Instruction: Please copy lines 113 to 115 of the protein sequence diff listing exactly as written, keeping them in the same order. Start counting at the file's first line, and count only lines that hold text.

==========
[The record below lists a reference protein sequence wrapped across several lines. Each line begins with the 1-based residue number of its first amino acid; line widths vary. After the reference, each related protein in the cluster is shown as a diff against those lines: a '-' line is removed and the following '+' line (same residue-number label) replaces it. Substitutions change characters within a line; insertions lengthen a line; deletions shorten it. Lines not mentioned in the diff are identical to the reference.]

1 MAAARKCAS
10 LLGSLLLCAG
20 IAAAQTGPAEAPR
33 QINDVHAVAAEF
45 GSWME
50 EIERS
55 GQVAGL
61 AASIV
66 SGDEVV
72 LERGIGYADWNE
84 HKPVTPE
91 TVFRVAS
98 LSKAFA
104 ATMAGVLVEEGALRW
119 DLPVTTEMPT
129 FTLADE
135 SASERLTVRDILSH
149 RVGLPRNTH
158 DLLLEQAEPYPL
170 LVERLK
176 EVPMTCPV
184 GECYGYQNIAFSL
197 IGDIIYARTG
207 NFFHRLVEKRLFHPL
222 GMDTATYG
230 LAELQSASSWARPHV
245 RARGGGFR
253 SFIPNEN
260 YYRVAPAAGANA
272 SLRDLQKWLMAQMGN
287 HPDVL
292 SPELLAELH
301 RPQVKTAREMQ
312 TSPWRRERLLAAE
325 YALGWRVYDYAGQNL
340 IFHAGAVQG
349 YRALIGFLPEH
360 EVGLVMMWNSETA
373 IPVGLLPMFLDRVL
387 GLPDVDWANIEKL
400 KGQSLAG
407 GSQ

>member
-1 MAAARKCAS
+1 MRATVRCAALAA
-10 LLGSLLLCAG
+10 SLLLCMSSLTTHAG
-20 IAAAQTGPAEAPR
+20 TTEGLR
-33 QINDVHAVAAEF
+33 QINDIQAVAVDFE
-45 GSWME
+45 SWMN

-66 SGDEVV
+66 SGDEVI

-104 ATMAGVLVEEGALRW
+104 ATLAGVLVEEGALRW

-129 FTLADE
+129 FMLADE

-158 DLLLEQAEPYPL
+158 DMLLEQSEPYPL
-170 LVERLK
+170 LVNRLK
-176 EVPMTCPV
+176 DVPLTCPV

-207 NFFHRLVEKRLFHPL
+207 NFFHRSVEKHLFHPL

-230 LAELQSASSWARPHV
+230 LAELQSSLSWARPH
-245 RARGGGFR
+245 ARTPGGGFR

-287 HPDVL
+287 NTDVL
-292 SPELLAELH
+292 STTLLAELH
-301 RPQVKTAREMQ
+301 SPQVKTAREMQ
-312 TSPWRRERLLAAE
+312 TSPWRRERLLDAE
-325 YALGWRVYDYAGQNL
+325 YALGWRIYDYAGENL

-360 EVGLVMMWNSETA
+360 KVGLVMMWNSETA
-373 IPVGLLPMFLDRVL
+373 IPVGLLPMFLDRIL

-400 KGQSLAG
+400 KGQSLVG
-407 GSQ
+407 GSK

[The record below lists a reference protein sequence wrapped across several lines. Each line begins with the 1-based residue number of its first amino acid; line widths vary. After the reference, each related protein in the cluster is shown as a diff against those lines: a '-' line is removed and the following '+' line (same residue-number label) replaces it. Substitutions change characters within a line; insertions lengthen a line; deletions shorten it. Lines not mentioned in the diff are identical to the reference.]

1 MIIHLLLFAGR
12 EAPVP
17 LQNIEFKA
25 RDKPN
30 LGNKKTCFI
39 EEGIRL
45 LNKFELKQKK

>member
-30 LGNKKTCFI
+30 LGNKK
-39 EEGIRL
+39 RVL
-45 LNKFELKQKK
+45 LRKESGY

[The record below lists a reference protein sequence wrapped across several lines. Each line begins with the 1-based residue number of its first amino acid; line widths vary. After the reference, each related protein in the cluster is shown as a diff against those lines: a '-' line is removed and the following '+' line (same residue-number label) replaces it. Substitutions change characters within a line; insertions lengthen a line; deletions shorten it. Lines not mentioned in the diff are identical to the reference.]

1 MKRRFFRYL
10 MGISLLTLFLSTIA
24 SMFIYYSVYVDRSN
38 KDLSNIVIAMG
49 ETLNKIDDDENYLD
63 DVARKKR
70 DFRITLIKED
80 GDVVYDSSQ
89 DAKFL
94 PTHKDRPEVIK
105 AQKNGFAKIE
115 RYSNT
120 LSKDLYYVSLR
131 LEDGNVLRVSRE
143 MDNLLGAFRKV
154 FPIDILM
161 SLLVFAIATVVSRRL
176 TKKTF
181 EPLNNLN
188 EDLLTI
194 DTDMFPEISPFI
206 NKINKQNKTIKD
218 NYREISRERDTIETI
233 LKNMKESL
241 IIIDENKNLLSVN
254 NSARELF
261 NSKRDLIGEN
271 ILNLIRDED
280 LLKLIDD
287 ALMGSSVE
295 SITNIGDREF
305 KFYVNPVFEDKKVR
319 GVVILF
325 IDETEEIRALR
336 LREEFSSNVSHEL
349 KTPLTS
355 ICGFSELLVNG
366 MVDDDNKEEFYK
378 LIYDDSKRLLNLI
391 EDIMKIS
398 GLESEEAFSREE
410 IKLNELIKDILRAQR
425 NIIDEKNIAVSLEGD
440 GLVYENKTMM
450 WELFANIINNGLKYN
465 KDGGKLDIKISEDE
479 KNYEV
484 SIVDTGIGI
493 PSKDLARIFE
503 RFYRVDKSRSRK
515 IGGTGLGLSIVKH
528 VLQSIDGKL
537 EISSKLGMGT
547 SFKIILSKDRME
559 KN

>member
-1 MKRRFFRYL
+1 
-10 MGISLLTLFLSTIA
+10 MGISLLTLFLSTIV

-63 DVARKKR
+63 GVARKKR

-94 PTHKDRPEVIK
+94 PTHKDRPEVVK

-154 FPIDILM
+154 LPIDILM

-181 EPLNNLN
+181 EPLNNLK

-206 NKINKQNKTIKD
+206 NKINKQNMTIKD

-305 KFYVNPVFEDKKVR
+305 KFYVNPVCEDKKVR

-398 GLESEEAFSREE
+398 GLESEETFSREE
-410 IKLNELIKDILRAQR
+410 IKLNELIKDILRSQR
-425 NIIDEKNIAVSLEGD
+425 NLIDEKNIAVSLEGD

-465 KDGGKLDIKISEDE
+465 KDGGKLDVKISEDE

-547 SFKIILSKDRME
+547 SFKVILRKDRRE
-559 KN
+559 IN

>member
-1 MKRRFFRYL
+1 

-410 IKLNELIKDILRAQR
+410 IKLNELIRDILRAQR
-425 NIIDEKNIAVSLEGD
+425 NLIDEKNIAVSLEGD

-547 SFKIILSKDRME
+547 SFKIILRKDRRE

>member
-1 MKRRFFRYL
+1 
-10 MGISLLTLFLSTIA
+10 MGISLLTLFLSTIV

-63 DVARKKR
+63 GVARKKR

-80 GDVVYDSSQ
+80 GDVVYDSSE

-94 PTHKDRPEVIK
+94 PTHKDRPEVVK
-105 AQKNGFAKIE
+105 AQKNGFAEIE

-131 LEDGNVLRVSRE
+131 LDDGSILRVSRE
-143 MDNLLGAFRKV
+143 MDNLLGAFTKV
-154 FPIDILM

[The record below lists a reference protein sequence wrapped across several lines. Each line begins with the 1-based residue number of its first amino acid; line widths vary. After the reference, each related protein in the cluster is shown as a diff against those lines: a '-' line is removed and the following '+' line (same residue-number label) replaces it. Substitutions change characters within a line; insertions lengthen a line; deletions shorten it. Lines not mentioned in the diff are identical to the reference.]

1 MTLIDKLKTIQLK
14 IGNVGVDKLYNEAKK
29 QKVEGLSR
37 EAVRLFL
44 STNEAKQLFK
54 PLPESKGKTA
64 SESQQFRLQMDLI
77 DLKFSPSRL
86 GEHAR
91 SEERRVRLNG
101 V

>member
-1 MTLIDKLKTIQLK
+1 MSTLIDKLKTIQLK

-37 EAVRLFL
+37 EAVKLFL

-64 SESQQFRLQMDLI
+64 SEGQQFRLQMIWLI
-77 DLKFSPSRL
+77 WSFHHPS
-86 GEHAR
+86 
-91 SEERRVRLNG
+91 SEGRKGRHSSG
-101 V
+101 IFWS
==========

70 DFRITLIKED
80 GDVVYDSSQ
89 DAKFL